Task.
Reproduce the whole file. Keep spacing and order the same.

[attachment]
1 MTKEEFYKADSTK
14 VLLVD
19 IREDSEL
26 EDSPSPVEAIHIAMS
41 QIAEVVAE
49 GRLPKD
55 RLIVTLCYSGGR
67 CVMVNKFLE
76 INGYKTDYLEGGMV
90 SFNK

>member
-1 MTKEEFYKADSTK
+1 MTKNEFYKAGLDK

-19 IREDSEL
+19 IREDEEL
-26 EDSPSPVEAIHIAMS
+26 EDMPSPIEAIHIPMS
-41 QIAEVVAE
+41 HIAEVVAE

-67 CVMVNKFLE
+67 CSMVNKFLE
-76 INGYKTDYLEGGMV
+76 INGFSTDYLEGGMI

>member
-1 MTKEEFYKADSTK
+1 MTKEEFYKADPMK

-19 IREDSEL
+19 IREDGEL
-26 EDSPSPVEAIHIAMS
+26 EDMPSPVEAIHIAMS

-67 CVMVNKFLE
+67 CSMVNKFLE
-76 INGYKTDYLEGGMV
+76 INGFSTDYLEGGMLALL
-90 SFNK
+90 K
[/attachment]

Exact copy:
1 MTKEEFYKADSTK
14 VLLVD
19 IREDSEL
26 EDSPSPVEAIHIAMS
41 QIAEVVAE
49 GRLPKD
55 RLIVTLCYSGGR
67 CVMVNKFLE
76 INGYKTDYLEGGMV
90 SFNK

>member
-1 MTKEEFYKADSTK
+1 MTKNEFYKAGLDK

-19 IREDSEL
+19 IREDEEL
-26 EDSPSPVEAIHIAMS
+26 EDMPSPIEAIHIPMS
-41 QIAEVVAE
+41 HIAEVVAE

-67 CVMVNKFLE
+67 CSMVNKFLE
-76 INGYKTDYLEGGMV
+76 INGFSTDYLEGGMI

>member
-1 MTKEEFYKADSTK
+1 MTKEEFYKADPMK

-19 IREDSEL
+19 IREDGEL
-26 EDSPSPVEAIHIAMS
+26 EDMPSPVEAIHIAMS

-67 CVMVNKFLE
+67 CSMVNKFLE
-76 INGYKTDYLEGGMV
+76 INGFSTDYLEGGMLALL
-90 SFNK
+90 K